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Millennium: 2nd millennium
1116 in various calendars
Gregorian calendar1116
Ab urbe condita1869
Armenian calendar565
Assyrian calendar5866
Balinese saka calendar1037–1038
Bengali calendar523
Berber calendar2066
English Regnal year16 Hen. 1 – 17 Hen. 1
Buddhist calendar1660
Burmese calendar478
Byzantine calendar6624–6625
Chinese calendar乙未年 (Wood Goat)
3813 or 3606
    — to —
丙申年 (Fire Monkey)
3814 or 3607
Coptic calendar832–833
Discordian calendar2282
Ethiopian calendar1108–1109
Hebrew calendar4876–4877
Hindu calendars
 - Vikram Samvat1172–1173
 - Shaka Samvat1037–1038
 - Kali Yuga4216–4217
Holocene calendar11116
Igbo calendar116–117
Iranian calendar494–495
Islamic calendar509–510
Japanese calendarEikyū 4
Javanese calendar1021–1022
Julian calendar1116
Korean calendar3449
Minguo calendar796 before ROC
Nanakshahi calendar−352
Seleucid era1427/1428 AG
Thai solar calendar1658–1659
Tibetan calendar阴木羊年
(female Wood-Goat)
1242 or 861 or 89
    — to —
(male Fire-Monkey)
1243 or 862 or 90
Queen Theresa of Portugal (1080–1130)

Year 1116 (MCXVI) was a leap year starting on Saturday (link will display the full calendar) of the Julian calendar.


By place[edit]

Byzantine Empire[edit]

  • Autumn – Battle of Philomelion: Emperor Alexios I (Komnenos) leads an expedition into Anatolia and meets the Seljuk army under Sultan Malik Shah (near Philomelium). The Byzantines introduce a new battle formation of Alexios' devising, the parataxis (a defensive formation, consisting of a hollow square, with the baggage in the centre). During the battle, the Seljuk Turks mount several attacks on the formations, but all are repulsed. The Byzantine cavalry makes two counterattacks; the first is unsuccessful. But a second attack, led by Nikephoros Bryennios (the Younger), breaks the Seljuk forces, who then turn to flight. The following day Malik Shah again attacks, his army completely surrounding the Byzantines from all sides. The Seljuk Turks are once more repulsed, with many losses. Alexios claims the victory, and Malik Shah is forced to accept a peace treaty, in which he promises to respect the frontiers of the Byzantine Empire.[1][2]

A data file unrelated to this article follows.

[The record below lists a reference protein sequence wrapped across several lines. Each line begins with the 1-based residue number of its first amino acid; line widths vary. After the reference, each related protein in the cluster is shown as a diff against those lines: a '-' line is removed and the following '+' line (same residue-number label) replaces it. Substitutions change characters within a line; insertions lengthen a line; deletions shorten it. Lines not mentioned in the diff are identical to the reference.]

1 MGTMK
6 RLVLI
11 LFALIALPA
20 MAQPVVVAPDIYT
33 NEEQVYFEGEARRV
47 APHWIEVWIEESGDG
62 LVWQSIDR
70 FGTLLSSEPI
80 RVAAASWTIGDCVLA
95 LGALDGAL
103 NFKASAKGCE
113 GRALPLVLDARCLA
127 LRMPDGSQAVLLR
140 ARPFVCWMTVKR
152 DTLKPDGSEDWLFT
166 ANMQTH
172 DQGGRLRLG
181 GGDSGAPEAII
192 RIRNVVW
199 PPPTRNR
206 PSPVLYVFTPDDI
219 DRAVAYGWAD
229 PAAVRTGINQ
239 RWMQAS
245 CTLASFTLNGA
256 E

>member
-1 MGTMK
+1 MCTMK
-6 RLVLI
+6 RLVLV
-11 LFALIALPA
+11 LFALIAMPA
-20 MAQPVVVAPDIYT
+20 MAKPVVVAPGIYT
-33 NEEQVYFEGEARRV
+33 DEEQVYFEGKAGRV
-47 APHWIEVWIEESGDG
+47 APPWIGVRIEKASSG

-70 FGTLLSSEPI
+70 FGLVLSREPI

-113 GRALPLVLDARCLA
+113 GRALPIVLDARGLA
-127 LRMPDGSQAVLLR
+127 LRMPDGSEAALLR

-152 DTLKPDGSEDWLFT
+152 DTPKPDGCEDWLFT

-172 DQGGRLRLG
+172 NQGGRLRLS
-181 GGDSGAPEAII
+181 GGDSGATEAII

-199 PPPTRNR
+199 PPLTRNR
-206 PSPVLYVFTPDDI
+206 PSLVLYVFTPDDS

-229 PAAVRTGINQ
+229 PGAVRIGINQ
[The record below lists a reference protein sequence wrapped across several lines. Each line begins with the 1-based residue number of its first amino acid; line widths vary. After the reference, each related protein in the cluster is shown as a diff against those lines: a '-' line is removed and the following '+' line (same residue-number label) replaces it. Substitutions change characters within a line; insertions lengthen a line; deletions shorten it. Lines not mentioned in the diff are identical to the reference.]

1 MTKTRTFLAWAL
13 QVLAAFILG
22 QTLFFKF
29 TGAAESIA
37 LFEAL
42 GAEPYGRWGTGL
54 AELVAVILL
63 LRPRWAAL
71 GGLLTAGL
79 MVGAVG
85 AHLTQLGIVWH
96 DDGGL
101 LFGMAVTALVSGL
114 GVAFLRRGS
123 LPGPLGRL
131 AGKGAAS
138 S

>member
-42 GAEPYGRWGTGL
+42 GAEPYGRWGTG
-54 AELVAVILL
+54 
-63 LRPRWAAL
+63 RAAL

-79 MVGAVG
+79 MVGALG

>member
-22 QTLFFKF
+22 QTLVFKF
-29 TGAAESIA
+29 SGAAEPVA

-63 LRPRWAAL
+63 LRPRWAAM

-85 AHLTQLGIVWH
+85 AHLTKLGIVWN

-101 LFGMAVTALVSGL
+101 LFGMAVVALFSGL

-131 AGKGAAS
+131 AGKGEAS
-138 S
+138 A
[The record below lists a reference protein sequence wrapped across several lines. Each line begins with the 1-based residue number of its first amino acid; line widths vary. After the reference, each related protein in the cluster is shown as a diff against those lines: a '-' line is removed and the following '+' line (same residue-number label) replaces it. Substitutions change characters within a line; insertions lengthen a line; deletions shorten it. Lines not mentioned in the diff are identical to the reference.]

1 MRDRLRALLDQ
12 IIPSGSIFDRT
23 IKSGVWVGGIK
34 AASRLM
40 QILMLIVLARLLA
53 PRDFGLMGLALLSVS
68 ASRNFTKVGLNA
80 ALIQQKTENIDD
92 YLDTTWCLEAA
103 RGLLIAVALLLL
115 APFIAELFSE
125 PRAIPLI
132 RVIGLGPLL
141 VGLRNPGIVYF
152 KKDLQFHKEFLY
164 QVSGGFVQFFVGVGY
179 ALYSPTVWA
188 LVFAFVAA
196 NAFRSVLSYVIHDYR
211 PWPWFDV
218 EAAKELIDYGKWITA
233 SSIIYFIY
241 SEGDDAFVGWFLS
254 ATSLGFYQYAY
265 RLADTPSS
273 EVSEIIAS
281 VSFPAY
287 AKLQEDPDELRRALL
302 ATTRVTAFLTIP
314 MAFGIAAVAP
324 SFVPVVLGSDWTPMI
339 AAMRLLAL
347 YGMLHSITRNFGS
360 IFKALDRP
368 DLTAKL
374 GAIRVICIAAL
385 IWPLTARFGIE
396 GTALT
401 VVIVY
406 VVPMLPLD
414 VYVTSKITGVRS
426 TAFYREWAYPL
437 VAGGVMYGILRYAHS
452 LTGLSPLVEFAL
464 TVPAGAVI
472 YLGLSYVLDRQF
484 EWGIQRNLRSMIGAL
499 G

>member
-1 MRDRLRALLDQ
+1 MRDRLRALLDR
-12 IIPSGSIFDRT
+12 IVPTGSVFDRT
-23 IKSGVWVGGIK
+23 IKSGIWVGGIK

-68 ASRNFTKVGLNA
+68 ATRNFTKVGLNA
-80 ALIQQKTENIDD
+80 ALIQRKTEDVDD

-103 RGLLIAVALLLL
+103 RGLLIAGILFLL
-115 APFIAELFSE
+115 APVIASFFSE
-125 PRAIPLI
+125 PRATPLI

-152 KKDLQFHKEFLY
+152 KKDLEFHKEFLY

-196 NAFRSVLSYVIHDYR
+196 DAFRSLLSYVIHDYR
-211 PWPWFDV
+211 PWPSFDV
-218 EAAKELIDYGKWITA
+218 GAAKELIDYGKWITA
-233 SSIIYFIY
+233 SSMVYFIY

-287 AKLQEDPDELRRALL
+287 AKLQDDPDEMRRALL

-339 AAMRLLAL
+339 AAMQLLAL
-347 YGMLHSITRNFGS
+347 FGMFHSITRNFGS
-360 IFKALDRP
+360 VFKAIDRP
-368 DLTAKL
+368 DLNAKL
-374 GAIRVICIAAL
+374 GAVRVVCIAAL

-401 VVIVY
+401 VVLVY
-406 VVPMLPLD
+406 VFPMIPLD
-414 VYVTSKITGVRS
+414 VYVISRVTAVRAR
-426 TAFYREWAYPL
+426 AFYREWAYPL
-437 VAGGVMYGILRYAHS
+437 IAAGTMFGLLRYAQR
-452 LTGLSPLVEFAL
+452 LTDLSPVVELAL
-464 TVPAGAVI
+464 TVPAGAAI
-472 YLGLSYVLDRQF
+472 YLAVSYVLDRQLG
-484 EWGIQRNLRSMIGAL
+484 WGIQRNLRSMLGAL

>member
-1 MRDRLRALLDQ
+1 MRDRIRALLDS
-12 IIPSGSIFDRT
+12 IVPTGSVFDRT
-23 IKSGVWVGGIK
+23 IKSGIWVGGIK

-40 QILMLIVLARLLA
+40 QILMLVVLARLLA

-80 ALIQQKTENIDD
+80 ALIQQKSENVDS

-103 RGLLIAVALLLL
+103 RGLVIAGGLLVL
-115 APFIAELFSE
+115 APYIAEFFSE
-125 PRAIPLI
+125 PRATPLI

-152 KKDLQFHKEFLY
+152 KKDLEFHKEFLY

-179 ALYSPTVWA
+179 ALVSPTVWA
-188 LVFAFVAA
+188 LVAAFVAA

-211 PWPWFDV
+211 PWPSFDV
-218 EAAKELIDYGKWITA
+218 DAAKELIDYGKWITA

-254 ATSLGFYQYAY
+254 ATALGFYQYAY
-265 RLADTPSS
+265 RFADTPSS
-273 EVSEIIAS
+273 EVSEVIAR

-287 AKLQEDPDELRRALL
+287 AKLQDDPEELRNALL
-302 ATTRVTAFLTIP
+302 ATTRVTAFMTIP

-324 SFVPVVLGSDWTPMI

• Summer – The Crusaders under King Baldwin I of Jerusalem undertake an expedition to Egypt and march as far as Akaba on the Red Sea. After the local inhabitants flee from the town, Baldwin constructs castles in Akaba and on a nearby island. He leaves a garrison in both fortresses. The three Crusader strongholds – Montréal, Eilat and Graye – secure the control of the caravan routes between Syria and Egypt.[3]
  • Autumn – Baldwin I hastens to Tyre (modern Lebanon) and begins the construction of a new fortress, known as Scandelion Castle, at the Ladder of Tyre, which completes the blockade of the town from the mainland.[4]




By topic[edit]

Art and Music[edit]

  • Aak music is introduced to the Korean court, through a large gift of 428 musical instruments as well as 572 costumes and ritual dance objects from China, by Emperor Hui Zong of the Song Dynasty.





  1. ^ Birkenmeier, John W. (2002). The Development of the Komnenian Army: 1081–1180. Brill. ISBN 90-04-11710-5.
  2. ^ Steven Runciman (1952). A History of The Crusades. Vol II: The Kingdom of Jerusalem, p. 112. ISBN 978-0241-29876-3.
  3. ^ Steven Runciman (1989). A History of The Crusades. Vol II: The Kingdom of Jerusalem, p. 98. Cambridge University Press. ISBN 978-0-521-06162-9.
  4. ^ Steven Runciman (1989). A History of The Crusades. Vol II: The Kingdom of Jerusalem, pp.98–99. Cambridge University Press. ISBN 978-0-521-06162-9.
  5. ^ Meynier, Gilbert (2010). L'Algérie cœur du Maghreb classique: De l'ouverture islamo-arabe au repli (658-1518). Paris: La Découverte. p. 83.
  6. ^ "Swansea Castle: 1100–1200 – Welsh Princes and Marcher Lords". City and County of Swansea. Retrieved April 2, 2016.
  7. ^ Bresc, Henri (2003). "La Sicile et l'escape libyen au Moyen Age" (PDF). Archived (PDF) from the original on October 9, 2022. Retrieved January 17, 2012. {{cite journal}}: Cite journal requires |journal= (help)
  8. ^ "Fires, Great", in The Insurance Cyclopeadia: Being an Historical Treasury of Events and Circumstances Connected with the Origin and Progress of Insurance, p. 25. Cornelius Walford, ed. (C. and E. Layton, 1876)